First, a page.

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Congressional Record.

Fifty-second and Fifty-third Congress


Official Proceedings of the Democratic National Convention

Held in Chicago, Ill., July 7th, 8th, 9th, 13th, and lith,

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the money Question," in North American Review, Dec. 1896.

Bryan, W. J. "The Issue in the Presidential campaign," in

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The Nation, May 6, 1897 and tnrough the Canvass of 1900.

The Outlook, December 25, 1897.

New York Times, Dec. 21, 1896.

New York Daily Tribune. July 20, 1897, and through the

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Di scontent

The quarter century before 1896 was marked by a growth of discontent and restlessness on the part of the small farmers

and workingmen of the country.

The panic of 1873 had resulted

in the bankruptcy and the closing of many small business houses

with a resulting acceleration to the movement toward industrial

or gani za tion.

This movement was practically completed by the

panic of 1893.

In a surprisingly short time big business had

recovered itself and the "rush toward integration of industry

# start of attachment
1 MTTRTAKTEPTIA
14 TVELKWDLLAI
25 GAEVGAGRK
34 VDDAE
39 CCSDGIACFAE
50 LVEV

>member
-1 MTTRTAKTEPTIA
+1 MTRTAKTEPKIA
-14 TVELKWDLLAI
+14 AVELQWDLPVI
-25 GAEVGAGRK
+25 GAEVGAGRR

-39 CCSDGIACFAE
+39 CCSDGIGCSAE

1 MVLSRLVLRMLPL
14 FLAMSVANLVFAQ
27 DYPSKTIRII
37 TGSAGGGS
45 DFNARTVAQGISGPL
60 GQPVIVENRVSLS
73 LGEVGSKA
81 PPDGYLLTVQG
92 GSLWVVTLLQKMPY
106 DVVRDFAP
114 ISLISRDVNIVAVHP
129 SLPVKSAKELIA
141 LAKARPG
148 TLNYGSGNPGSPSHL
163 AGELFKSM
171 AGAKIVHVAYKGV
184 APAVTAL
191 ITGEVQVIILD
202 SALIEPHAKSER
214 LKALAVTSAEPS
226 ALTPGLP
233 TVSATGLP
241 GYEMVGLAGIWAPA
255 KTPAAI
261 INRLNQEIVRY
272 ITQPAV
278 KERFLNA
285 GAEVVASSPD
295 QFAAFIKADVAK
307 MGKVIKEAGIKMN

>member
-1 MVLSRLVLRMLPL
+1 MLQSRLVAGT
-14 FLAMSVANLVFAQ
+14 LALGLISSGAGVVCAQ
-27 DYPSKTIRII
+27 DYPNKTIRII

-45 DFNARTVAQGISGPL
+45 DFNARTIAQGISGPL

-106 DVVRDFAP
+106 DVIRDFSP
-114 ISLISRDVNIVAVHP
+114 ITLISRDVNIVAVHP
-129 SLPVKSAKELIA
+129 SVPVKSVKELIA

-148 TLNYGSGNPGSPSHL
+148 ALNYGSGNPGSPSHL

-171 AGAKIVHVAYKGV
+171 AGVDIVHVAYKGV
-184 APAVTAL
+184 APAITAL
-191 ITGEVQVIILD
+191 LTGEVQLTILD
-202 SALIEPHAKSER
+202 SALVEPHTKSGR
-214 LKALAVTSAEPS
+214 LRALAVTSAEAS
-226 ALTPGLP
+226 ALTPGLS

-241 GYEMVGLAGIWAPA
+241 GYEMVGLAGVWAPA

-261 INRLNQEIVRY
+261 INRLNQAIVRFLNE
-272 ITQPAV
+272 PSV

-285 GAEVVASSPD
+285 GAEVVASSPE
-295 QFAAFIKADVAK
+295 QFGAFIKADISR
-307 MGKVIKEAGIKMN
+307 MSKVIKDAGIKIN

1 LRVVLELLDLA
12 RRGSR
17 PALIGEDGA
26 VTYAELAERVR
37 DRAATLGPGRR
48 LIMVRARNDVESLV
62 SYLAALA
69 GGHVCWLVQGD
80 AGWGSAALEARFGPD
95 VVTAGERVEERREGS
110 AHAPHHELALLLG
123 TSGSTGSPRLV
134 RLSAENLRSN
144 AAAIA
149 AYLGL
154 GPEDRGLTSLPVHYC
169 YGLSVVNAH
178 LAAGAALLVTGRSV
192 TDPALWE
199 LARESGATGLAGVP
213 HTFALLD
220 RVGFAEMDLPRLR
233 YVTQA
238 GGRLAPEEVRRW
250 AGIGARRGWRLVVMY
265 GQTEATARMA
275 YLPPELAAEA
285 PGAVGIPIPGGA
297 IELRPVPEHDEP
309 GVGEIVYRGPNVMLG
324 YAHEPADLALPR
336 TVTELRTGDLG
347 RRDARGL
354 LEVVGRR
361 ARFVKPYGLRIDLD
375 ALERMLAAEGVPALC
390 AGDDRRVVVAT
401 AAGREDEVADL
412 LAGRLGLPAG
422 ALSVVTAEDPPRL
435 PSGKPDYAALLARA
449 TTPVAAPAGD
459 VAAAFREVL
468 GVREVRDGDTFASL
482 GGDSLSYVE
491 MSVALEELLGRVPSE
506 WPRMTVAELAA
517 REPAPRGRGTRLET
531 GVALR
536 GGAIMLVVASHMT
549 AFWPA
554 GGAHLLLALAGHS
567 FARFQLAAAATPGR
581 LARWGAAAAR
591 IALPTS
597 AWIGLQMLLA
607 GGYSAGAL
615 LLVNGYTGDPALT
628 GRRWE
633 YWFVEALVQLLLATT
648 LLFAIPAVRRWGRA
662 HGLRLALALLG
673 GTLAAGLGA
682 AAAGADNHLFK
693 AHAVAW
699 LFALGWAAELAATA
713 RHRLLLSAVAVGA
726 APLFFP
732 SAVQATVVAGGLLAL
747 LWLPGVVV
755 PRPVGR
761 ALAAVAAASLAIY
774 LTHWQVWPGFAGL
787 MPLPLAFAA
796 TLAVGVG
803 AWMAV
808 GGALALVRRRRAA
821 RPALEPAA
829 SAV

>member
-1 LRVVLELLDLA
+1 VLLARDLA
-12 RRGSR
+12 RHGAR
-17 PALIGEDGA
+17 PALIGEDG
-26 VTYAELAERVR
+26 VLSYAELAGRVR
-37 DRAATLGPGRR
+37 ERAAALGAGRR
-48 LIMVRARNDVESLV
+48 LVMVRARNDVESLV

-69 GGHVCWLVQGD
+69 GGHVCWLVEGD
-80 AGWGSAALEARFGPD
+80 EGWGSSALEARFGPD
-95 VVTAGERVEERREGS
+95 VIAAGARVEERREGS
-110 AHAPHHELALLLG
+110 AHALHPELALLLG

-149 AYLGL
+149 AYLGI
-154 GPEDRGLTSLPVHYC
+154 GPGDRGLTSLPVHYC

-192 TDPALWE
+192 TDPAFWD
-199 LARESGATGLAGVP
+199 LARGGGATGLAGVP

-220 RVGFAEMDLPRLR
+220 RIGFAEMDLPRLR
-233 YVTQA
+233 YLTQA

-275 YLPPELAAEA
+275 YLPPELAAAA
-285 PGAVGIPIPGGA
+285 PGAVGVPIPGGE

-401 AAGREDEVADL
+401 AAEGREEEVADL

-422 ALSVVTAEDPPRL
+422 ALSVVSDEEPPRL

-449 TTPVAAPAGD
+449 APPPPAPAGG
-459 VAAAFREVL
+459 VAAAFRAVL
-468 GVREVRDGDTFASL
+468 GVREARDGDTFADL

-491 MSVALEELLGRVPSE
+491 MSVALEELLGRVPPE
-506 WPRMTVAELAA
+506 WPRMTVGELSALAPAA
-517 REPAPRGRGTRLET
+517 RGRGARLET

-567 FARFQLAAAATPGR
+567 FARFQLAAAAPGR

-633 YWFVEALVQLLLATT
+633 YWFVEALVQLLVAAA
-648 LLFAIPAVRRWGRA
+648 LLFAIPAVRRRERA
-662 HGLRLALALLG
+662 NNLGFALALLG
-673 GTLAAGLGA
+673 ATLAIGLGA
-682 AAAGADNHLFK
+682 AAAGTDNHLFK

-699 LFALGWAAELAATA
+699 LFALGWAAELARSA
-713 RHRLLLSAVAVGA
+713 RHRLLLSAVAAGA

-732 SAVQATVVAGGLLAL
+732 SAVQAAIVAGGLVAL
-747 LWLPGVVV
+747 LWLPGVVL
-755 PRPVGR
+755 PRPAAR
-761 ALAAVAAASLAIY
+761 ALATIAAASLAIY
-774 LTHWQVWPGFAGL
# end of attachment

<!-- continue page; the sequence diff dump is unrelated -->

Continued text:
It was a great era

of trust building, the director

of one corporation was a director in others, and these "gener

als of finance" were largely interested in financial speculation rather than in the actual management of the plant. Per

sonal contact with la bor ceased to be.

At the same time, the panies of 1873 and 1893 forced many

unions to disband.

Dues paid by the members were low and no

adequate system of benefits was provided.

Scores of these or

ganizations collapsed under the stress of hard times. Individual

1 bargaining with its attendant evils became the order of the day.

The workmen of the country turned to those imperfect rem

edies which their leaders held before them.

The remedy which

seemed to be on the lips of all was the redistribution of land.

To the belief that the great corporations of the country con

1. Frank T. Carlton, History and Problems of Organized

La bor (New York 1920) pp. 69,70.

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